I hate to report this news. One of the greatest hopes for a 'miracle cure' of asthma, allergy and possibly autoimmune disease has failed in a scientifically controlled clinical trial at the University of Nottingham in England.
As many of you know the group of researchers at Nottingham was the only research group in the world willing to clinically test HUMAN parasitic worms as a way to control or even cure asthma.
The idea of parasitic worms as therapy for our certain autoimmune and allergic diseases was first pioneered by Joel Weinstock then of the University of Iowa.
Weinstock used pig whipworms which could not survive in humans more than a few weeks. He claimed to have success in treating irritable bowel and colitis disorders with these pig parasitic worms. However, the worms being in the wrong host died in a few weeks and whatever benefit they gave to infected patients did not last. Weinstock could not get permission to use human worm parasites.
In the United States, Food and Drug Administration approval is needed for any clinical trial and the FDA insisted on parasites that could not survive in humans and possibly be retransmitted to others.
I like many of you was very disappointed that the US FDA refused requests for trials with human parasites or even with more trials with pig whip worms. We felt that the effects of parasites on calming a hosts immune system held great hope for our diseases. We especially felt that a HUMAN parasite would be much more likely to secret closer analogs to IL-10 and other human immune molecules that reduced inflammation and calmed our over active immune systems. We still held on to our hope that allergy, asthma and autoimmune disease could be helped by these parasites.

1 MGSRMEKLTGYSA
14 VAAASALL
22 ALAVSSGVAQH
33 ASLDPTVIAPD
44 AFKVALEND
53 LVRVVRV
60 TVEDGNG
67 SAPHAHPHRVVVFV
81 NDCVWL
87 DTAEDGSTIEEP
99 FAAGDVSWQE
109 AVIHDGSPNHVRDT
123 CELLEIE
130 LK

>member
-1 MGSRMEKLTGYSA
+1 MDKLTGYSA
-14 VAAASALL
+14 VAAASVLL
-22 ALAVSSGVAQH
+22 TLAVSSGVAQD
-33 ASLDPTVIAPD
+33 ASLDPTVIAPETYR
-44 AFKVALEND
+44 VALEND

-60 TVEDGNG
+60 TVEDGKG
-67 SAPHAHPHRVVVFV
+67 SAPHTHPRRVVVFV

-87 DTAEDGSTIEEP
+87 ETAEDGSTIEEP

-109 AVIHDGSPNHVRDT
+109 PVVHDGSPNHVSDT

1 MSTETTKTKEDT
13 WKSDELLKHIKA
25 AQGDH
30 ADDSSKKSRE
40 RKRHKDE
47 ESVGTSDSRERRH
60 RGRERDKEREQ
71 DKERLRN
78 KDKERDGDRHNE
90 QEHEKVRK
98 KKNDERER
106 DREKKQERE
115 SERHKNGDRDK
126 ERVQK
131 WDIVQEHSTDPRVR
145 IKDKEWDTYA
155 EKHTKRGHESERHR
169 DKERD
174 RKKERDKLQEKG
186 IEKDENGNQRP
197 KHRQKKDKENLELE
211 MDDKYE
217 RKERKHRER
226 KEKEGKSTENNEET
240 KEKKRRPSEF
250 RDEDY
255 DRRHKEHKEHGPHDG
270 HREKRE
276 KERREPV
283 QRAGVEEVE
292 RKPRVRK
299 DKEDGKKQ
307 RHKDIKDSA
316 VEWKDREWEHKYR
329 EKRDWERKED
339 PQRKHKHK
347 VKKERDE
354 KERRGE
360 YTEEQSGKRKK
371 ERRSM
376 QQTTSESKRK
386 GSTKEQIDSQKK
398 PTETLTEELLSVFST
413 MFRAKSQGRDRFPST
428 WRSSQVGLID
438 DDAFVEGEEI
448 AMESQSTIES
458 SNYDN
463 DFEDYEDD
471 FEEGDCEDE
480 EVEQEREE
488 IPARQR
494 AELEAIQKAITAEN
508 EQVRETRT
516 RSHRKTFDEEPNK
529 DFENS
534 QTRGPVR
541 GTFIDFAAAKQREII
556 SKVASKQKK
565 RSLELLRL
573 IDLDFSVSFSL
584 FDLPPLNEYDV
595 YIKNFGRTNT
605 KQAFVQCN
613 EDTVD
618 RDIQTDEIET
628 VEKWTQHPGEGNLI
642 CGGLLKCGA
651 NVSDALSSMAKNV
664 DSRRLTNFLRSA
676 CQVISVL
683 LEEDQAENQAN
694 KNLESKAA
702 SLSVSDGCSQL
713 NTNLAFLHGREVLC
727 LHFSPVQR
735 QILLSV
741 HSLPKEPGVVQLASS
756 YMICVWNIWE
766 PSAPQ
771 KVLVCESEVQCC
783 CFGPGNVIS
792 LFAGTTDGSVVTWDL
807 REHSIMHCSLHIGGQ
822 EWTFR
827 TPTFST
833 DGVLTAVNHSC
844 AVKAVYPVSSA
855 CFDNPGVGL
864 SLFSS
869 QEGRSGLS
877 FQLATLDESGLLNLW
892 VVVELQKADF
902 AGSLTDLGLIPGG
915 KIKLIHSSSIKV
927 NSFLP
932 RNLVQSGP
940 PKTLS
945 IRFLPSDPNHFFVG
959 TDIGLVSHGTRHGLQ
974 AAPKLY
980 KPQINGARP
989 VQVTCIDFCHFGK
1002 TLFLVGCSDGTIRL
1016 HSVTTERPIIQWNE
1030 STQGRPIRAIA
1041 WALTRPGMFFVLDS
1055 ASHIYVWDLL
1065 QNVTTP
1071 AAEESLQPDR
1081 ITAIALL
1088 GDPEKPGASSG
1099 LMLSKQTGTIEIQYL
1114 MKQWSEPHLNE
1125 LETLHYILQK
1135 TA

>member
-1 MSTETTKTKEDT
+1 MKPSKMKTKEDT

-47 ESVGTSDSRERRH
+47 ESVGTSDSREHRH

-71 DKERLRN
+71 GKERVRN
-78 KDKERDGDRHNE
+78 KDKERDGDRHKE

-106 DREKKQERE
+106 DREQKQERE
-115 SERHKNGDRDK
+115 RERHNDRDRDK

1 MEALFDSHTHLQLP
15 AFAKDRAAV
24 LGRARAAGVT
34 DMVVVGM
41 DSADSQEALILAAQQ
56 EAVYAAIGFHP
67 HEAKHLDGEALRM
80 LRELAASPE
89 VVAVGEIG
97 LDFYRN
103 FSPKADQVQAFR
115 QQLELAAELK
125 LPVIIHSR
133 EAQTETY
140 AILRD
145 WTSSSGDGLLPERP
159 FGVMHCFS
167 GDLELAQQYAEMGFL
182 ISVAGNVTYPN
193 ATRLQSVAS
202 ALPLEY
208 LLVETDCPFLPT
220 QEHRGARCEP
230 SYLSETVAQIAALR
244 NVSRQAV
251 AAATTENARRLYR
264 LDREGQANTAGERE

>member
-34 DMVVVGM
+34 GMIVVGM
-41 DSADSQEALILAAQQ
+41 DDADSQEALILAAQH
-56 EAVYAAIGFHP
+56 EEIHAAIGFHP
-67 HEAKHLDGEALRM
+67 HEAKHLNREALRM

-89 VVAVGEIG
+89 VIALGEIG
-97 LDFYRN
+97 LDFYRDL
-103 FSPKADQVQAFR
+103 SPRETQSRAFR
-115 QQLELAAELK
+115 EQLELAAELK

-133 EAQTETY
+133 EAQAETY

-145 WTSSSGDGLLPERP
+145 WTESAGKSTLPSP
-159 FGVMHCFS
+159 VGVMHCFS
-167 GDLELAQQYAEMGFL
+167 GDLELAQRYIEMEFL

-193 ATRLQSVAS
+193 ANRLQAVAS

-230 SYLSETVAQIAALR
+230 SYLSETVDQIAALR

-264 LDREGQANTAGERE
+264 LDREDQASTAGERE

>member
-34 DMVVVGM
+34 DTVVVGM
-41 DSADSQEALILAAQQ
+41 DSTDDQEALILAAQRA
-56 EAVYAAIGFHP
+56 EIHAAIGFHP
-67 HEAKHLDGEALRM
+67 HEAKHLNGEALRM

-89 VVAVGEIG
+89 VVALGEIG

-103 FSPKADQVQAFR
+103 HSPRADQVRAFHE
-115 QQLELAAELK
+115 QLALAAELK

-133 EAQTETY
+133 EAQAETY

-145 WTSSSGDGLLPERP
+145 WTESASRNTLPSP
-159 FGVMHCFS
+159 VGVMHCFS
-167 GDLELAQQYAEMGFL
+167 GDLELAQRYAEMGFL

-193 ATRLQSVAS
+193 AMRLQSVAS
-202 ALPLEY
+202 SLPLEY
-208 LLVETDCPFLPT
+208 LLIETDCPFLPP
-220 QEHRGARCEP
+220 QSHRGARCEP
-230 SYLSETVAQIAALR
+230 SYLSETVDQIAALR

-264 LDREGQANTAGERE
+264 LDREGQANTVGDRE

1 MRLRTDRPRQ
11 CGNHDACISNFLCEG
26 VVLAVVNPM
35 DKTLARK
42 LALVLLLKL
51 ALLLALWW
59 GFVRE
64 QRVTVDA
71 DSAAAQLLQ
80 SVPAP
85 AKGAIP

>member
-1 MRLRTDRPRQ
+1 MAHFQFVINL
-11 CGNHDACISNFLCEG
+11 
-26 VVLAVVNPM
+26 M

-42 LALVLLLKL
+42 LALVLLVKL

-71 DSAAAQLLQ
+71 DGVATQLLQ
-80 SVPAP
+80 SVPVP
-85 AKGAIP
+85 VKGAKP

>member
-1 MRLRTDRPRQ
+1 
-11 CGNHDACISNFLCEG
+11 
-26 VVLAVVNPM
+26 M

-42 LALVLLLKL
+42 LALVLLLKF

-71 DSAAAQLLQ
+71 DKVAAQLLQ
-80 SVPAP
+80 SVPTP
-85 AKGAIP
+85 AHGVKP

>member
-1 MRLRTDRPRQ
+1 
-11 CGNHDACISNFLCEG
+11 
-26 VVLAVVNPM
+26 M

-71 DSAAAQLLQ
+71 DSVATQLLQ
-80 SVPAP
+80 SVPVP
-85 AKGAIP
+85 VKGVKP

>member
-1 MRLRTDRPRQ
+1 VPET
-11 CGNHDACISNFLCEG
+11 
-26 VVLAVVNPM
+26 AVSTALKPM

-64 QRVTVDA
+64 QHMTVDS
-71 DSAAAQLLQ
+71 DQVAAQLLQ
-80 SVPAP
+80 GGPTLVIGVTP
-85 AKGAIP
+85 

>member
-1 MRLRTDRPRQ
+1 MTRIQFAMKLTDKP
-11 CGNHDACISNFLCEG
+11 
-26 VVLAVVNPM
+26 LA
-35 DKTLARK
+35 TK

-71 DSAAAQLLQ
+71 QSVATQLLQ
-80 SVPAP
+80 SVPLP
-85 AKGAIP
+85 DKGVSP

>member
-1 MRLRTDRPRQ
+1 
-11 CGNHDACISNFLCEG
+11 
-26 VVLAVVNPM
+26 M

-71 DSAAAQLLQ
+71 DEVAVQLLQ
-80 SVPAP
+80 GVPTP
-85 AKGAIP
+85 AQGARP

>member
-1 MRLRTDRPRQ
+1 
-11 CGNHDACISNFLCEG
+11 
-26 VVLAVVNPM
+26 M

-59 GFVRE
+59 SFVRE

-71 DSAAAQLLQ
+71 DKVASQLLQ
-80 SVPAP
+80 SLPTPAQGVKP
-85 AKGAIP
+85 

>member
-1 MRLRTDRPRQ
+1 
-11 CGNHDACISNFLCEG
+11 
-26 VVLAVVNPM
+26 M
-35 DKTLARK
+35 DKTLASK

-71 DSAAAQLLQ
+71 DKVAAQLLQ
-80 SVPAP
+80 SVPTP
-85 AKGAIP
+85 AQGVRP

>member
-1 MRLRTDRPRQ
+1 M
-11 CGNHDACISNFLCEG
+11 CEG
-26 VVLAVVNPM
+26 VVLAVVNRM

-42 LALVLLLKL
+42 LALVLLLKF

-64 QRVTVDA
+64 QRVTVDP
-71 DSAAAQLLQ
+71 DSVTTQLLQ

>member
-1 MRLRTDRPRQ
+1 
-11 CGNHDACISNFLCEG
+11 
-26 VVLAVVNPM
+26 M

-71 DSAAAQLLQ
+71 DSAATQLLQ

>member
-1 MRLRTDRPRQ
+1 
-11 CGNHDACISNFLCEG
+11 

In stepped the courageous researchers at the Statens Serum Institut in Copenhagen Denmark who scientifically tested pig whipworms eggs (TSO's--Trichuris suis ovum) for efficacy in treating allergy. In October of last year, our Copenhagen friends released the disappointing results. The pig whipworms failed to help allergy. Perhaps there is still some slight hope that the pig whipworms might help various autoimmune digestive disorders like IBS, IBD, colitis and Crohn's. However their failure to help allergies seems to have thrown cold water even on this dimming hope.
Even after the Danish disappointment, there was still hope for sufferers of allergy, asthma, and autoimmune disease looking for a cure. Perhaps a very different kind of intestinal parasite might help--the hook worms.
Hookworms are in a completely different group of worms--the flat worm family (trematodes) as opposed to the round worm family (nematodes) that the whipworms are in. Perhaps this different family of parasites would work better than the whipworms especially if a HUMAN parasite was used.
Brave researchers at the University of Nottingham decided to give human hookworms a scientifically controlled clinical trial. We held out hope that these researchers would succeed in finally achieving clinical success. Our friends at Nottingham had somehow gained permission to conduct a real scientific trial of actual human parasite. Quick and easy cures with worm parasites still seemed possible.